YOU might want to think twice before letting your kid dress up in these costumes for Halloween this year.
A recent OnePoll survey asked 2,000 American parents of children ages 0 to 10 to weigh in on which “offensive” Halloween costumes they believe should be banned from stores.
Holocaust-related costumes, such as the infamous “Anne Frank” outfit that caused a social media controversy in 2017, topped the list of ideas to avoid (45 percent) – as well as anything related to blackface (43 percent), the Confederate flag (38 percent) or transphobia (37 percent).
Those were followed by pandemic-related costumes, such as hazmat suits (32 percent) and also portrayals of cultural stereotypes (29 percent).
The relationship between Halloween and cultural appropriation or stereotyping has become a hot-button issue within the decade, with critics and activists popularizing the phrase “My culture is not a costume” in social media discussions.
When asked to define cultural appropriation in their words, one parent said it means “when you take somebody else's culture and make it your own in a disrespectful manner.” Another respondent interpreted it as “the adoption and showcasing of another people's culture in a fun or mocking way.”
Although the parents surveyed believe cultural appropriation is a topic worth discussing with their children, not all were clear about how to define it.
One parent claimed that cultural appropriation is “to be proud of your culture." Others expressed they don’t know what the term means.
MOST “OFFENSIVE” HALLOWEEN COSTUMES, ACCORDING TO PARENTS
- Holocaust-related costumes (i.e. dressing up as Anne Frank) (45 percent)
- Anything blackface (43 percent)
- Anything with the Confederate flag (38 percent)
- Transphobic costumes (37 percent)
- Pandemic related costumes (i.e. wearing a hazmat suit) (32 percent)
- Portrayals of cultural stereotypes (29 percent)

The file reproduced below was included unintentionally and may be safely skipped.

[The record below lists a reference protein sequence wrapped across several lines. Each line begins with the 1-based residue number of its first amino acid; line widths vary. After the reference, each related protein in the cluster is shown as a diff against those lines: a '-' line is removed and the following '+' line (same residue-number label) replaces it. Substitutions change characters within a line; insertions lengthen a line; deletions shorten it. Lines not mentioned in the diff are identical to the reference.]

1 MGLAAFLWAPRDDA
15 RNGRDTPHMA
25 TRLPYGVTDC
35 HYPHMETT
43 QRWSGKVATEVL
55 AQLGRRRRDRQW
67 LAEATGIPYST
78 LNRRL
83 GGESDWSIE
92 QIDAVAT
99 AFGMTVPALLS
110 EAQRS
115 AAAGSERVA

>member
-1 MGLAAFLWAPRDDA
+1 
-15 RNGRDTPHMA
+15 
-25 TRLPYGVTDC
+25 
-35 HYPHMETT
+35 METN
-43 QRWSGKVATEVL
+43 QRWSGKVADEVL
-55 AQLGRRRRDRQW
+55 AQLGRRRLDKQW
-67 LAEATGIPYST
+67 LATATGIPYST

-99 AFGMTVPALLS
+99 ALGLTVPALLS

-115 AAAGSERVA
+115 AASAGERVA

- Costumes depicting controversial figures (i.e. Adolf Hitler, Donald Trump) (26 percent)
- Overtly sexual costumes (i.e. sexy nurse, sexy cop) (24 percent)
- Homeless person costume (23 percent)
- Religious costumes (18 percent)
Sixty-three percent of parents said they’ve already had conversations with their children about cultural appropriation because of the issues Americans are facing in today's society.
And 58 percent said they’ve stressed to their kids that engaging in cultural appropriation or any type of appropriation can be “very hurtful” to others.
Nearly half of parents (45 percent) even admitted they regret wearing certain Halloween costumes in the past that are now considered inappropriate or offensive, compared to 37 percent who don’t feel sorry about sporting those costumes.
Since then, nearly two-thirds of respondents (63 percent) have been more careful with their families’ costume choices because they don’t want to offend anyone.
Of the 42 percent of parents who plan to dress up this Halloween, some are reportedly going as Wonder Woman, Spider-Man, Superman, Lady Gaga, and Gomez and Morticia Addams.
TOP “SAFE” HALLOWEEN COSTUMES FOR KIDS
1. Movie/TV/book/video game characters (i.e. Disney, Sesame Street, Super Mario Bros.) (64 percent)
2. Superheroes (64 percent)
3. Dressing up as food (58 percent)
4. Dressing up as animals (58 percent)
5. Crayons (56 percent)
6. A ghost (51 percent)
7. A vampire (49 percent)
8. A witch (47 percent)
9. A pirate (46 percent)
10. A scarecrow (46 percent)
Three-quarters of adults (75 percent) said their kids also plan on dressing up, citing costumes like Baby Shark, robots, vampires, and Mickey and Minnie Mouse.
As many parents see those costumes as "safe" options, most agree that the offensive costumes should be left in the past.
Wearing offensive costumes has not only been an issue during Halloween but in the classroom as well.
In 2019, a Tennessee elementary school came under fire after a student was assigned to dress up as Adolf Hitler and gave the Nazi salute to his classmates as part of a WWII history lesson.
And in 2017, a Black mother in Georgia spoke out against her child’s school for promoting “Civil War Day,” where a white student dressed as a plantation owner and told her son, “You are my slave.”
Surprisingly, half of parents (50 percent) said they’d let their child wear a costume some people consider inappropriate or offensive to school for educational purposes.
By comparison, only a quarter (25 percent) said they’re against that type of roleplaying.
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